Building Funds (Belleville Telescope)

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City Council weighs request for funding grant program to fix up business buildings

By Fred Arnold Telescope publisher

By all accounts the Business Incentive Grant Program has been successful in helping numerous local business owners improve their facilities that they might not otherwise have been able to afford to. But now the fund is broke.

On Monday a contingent from the Belleville Chamber and Main Street, as well as a local business owner spoke before the Belleville City Council asking them to consider funding the program at least through 2016.

Chamber and Main Street director Melinda Pierson said the matching fund program, which helps business improve store fronts, roofs and infrastructure, was originally funded through the city’s lodging tax. But those funds are now gone.

“Whether that was the best place for the matching funds to come from is up for some debate, but these monies have been used up and with some cutbacks on how our lodging tax money is spent we just don’t have anything else left to put into the program,” she said.

Chamber and Main Street board member Mikel Hadachek told the council there are already requests from at least two and possibly three businesses who are seeking to use the program to help improve their buildings.

“I don’t know that we have any specific amount that we’re asking the City to consider,” he said. “Typically we award $1,000 on a matching basis and we are kind of hoping that the City will fund this through at least 2016.”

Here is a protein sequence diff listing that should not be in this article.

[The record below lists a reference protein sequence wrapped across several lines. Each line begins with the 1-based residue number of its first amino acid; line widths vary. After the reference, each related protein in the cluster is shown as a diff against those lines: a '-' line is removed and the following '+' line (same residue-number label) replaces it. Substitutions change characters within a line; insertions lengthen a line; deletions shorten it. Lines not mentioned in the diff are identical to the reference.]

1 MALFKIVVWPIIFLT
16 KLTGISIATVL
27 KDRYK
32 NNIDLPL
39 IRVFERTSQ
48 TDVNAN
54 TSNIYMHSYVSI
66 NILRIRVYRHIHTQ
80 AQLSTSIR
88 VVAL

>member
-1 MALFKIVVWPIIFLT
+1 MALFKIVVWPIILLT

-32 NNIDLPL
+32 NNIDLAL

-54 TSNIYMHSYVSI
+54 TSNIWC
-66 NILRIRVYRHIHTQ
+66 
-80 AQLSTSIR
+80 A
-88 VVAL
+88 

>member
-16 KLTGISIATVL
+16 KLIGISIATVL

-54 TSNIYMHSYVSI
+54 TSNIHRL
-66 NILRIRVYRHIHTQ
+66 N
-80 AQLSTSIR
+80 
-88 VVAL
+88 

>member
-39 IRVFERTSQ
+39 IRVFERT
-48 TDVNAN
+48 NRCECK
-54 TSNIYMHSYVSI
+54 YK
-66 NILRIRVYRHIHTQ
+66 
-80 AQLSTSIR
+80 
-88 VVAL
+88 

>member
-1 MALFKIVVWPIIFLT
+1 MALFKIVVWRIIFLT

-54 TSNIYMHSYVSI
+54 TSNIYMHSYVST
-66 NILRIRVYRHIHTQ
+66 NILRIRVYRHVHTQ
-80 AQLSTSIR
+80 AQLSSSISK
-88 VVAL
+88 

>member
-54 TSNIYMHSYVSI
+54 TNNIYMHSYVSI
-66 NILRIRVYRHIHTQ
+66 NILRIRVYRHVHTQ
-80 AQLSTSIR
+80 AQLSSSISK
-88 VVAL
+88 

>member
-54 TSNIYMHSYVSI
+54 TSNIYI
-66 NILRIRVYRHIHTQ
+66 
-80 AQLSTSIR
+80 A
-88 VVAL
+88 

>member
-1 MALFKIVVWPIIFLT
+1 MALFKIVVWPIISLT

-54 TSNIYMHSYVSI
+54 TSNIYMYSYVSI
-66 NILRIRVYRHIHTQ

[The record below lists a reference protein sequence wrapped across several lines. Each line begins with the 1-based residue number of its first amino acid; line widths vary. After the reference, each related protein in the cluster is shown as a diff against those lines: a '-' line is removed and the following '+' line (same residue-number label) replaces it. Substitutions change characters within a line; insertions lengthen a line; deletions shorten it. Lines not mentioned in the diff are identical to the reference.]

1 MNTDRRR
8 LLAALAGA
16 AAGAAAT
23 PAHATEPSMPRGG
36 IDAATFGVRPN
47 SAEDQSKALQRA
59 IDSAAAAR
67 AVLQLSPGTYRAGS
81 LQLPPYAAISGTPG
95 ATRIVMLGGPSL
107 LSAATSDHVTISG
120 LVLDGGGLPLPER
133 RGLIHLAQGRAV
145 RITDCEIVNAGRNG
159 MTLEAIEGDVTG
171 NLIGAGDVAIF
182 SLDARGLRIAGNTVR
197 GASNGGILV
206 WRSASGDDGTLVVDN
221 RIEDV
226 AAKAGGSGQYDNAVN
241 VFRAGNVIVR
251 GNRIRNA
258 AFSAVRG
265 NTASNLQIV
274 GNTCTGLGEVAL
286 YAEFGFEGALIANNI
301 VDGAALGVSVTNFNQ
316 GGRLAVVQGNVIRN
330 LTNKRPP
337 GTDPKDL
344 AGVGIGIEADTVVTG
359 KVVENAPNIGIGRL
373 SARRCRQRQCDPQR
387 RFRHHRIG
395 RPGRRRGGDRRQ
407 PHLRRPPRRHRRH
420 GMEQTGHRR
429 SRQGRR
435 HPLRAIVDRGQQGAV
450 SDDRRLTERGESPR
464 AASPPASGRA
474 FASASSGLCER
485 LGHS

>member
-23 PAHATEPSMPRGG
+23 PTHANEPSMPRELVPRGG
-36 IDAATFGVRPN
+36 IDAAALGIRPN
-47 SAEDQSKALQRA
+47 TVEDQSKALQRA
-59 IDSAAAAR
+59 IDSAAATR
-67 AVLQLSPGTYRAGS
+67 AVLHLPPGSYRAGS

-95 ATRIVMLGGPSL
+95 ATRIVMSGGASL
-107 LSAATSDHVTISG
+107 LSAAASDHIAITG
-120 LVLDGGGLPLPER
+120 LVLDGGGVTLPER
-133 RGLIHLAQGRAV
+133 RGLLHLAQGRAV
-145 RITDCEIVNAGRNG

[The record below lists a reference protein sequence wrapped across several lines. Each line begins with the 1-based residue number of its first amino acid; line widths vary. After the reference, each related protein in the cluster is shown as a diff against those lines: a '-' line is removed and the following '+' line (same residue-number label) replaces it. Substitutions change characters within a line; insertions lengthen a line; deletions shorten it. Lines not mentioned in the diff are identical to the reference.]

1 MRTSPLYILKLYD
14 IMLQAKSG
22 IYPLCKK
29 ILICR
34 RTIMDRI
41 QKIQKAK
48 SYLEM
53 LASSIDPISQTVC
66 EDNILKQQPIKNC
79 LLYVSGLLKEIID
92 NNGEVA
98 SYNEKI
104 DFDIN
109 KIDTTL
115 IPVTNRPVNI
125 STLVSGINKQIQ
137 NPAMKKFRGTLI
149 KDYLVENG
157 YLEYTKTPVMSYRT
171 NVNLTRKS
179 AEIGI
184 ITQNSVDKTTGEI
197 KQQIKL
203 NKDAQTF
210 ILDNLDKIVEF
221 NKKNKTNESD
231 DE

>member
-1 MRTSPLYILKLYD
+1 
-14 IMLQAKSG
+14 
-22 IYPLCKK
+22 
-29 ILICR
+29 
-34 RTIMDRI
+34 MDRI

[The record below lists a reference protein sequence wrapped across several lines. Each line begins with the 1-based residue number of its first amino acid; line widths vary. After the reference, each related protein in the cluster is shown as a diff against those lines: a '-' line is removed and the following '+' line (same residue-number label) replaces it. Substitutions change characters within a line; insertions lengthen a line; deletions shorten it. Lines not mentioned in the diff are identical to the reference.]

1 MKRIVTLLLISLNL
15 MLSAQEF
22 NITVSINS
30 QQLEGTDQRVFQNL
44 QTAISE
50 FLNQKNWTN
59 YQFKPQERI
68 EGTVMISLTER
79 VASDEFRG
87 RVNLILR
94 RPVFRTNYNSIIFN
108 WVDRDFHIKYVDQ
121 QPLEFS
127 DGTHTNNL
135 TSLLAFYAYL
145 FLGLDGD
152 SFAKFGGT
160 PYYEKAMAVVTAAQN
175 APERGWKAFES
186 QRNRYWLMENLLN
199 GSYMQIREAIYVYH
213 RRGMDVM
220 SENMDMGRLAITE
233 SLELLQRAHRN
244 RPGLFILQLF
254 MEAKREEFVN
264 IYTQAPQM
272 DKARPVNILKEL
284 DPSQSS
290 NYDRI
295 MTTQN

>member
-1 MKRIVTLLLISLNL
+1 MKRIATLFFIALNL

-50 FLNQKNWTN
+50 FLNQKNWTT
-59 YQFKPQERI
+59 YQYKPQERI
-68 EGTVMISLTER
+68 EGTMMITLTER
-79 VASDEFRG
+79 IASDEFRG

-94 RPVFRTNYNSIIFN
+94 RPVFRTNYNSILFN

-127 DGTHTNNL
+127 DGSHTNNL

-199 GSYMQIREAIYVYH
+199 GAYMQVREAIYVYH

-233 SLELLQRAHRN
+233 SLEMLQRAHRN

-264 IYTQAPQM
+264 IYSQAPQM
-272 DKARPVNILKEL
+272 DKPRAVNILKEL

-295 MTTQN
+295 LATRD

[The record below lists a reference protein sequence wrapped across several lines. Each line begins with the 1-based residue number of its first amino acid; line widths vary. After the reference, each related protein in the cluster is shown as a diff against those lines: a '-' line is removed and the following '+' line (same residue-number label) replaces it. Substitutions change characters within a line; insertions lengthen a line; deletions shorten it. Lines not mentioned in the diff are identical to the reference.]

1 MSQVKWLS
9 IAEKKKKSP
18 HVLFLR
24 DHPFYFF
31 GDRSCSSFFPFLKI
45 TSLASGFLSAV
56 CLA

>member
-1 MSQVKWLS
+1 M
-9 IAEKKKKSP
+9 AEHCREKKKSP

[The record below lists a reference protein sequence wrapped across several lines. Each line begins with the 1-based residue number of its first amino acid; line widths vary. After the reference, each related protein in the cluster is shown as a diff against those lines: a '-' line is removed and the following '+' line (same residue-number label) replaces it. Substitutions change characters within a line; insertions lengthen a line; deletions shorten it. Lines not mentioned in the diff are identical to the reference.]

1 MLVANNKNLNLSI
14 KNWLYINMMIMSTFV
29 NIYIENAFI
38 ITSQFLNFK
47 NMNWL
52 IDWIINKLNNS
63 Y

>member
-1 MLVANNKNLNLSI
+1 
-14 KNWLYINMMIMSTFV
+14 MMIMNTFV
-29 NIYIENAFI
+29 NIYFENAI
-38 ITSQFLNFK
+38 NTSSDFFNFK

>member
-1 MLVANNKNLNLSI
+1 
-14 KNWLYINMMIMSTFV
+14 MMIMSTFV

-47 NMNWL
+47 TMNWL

Belleville businessman Doug Wilkinson spoke before the council in support of the program. He said that he has used the fund to help him with roofing upgrades on two of his buildings, After 5 and The Dinner Bell. He encouraged the municipality to help fund the program as a means of keeping downtown viable and not falling into disrepair.

Wilkinson said there are many positive things happening in Belleville and tying in a vibrant downtown and keeping business building properly maintained is paramount to ensuring the momentum continues.

“We have a chance to save this part of town,” he said. “We lost that chance a few years ago with the buildings down the street,” referencing the block that contain the former Republic Hotel, Crossroads Floral and Coast to Coat Store.

“We have the ball rolling and I want to plead the case that this program needs funded,” Wilkinson added. “Doing so would secure the downtown’s future for many years to come.”

“Folks, it’s $3,000 a year that we would be spending to make sure the rest of our buildings don’t end up like those a block north of here,” he said.

Council member Steve Scofield said he believed it was important for the city to fund this program to some level. He suggested however, rather than giving a fee at random that the program be looked into a little further and a recommendation made at the next council meeting.”

“If we’re going to spend between $100,000-$150,000 to tear down a building (The Republic Hotel block) it seems ridiculous hat we wouldn’t spend a few thousand dollars to save out downtown.”

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